11 March 2009

Corn Rallies to 5-Week High, Soybeans Gain on Demand Prospects

By Jeff Wilson, Bloomberg, March 10, 2009

Corn rose to a five-week high and soybeans gained on speculation the worst of the banking crisis may be over, boosting demand for food, animal feed and fuel made from the crops.

Federal Reserve Chairman Ben S. Bernanke urged a sweeping overhaul of U.S. financial regulations to smooth out the boom- and-bust cycles in financial markets, sending U.S. stocks to their biggest advance in three months and gold to a one-month low. Before today, corn prices dropped 35 percent in the past year and soybeans fell 39 percent as the recession curbed demand.

“People were obviously happy with what Bernanke had to say and that is boosting the macro-economic indicators,” said Robert Lekberg, a market analyst for Penson GHCO in Chicago. “Investors are running away from gold as a safe haven and running back into the agricultural markets.”

Corn futures for May delivery rose 10 cents, or 2.7 percent, to $3.755 a bushel on the Chicago Board of Trade, after touching $3.84, the highest for a most-active contract since Jan. 30. Still, the most-active contract has dropped 53 percent from a record $7.9925 in June.

Soybean futures for May delivery rose 12 cents, or 1.4 percent, to $8.77 a bushel on the CBOT, after earlier rising 3.5 percent to $8.95, the highest since Feb. 23. The price still is down 46 percent from an all-time high of $16.3675 on July 3.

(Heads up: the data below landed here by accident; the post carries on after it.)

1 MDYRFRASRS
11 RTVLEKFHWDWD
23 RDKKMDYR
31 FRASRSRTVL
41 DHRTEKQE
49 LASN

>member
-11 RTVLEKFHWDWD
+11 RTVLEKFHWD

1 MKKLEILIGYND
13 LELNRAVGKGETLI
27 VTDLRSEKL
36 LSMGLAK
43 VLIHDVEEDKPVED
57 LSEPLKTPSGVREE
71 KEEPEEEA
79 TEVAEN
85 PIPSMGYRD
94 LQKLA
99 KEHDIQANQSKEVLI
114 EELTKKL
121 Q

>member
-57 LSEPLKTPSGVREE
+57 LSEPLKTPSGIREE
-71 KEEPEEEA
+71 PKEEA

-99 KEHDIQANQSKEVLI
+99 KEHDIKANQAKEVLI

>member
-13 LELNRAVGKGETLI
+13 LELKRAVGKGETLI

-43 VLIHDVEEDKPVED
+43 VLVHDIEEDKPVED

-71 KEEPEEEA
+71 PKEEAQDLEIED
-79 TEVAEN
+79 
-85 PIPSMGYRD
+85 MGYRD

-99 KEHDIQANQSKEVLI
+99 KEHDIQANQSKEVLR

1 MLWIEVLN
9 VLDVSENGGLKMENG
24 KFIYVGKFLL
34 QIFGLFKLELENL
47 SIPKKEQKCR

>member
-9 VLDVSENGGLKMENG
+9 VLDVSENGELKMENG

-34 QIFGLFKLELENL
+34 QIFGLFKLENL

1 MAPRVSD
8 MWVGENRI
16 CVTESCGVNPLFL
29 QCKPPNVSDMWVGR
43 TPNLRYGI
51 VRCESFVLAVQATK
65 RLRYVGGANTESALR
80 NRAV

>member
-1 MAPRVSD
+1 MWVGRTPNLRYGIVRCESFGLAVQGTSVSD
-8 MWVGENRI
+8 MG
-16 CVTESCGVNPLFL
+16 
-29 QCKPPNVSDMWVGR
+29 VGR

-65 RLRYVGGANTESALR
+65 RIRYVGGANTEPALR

Crop Report

Soybeans and corn also rose as investors and speculators exited bets on lower prices before tomorrow’s monthly report from the U.S. Department of Agriculture on supply and demand, Lekberg said. The U.S. is the world’s largest grower and exporter of both crops.

Rising global demand for soybeans will result in smaller U.S. inventories than the government predicted a month ago, analysts said. The USDA probably will trim its forecast for soybean reserves on Aug. 31, the end of the marketing year, to 197 million bushels, down 6.2 percent from 210 million projected in February, according to the average estimate of 19 analysts in a Bloomberg survey. Last year’s surplus was 205 million.

Estimated corn inventories on Aug. 31 may total 1.809 billion bushels, up from 1.79 billion forecast by the government in February, the analysts said. That would be 11 percent larger than a year earlier.

Speculator Holdings

Hedge-fund managers and other large speculators increased net-long positions in CBOT corn futures to 15,375 contracts in the two weeks ended March 3 from 1,080 contracts on Feb. 17, when they were the smallest since December 2005, data from the Commodity Futures Trading Commission show.

Large investors cut net-long soybean positions by 49 percent to 7,611 contracts in the week ended March 3, the smallest since October 2006, CFTC said.

“People don’t want to go into the report with large short positions,” Lekberg said. “The speculative crowd has been increasing short bets on slowing global demand, and that story seems to have run its course.”

Corn and soybeans pared gains after crude oil fell more than 3 percent on speculation a government report tomorrow will show rising U.S. inventories, which may reduce demand for alternative fuels made from crops, said Victor Lespinasse, a market analyst for GrainAnalyst.com in Chicago.

“Prices ended higher across the floor, but well below their morning highs,” Lespinasse said. The drop in oil “trimmed the day’s gains significantly.”

Corn is the biggest U.S. crop, valued at $47.4 billion in 2008, with soybeans in second place at $27.4 billion, government figures show.

To contact the reporter on this story: Jeff Wilson in Chicago at jwilson29@bloomberg.net


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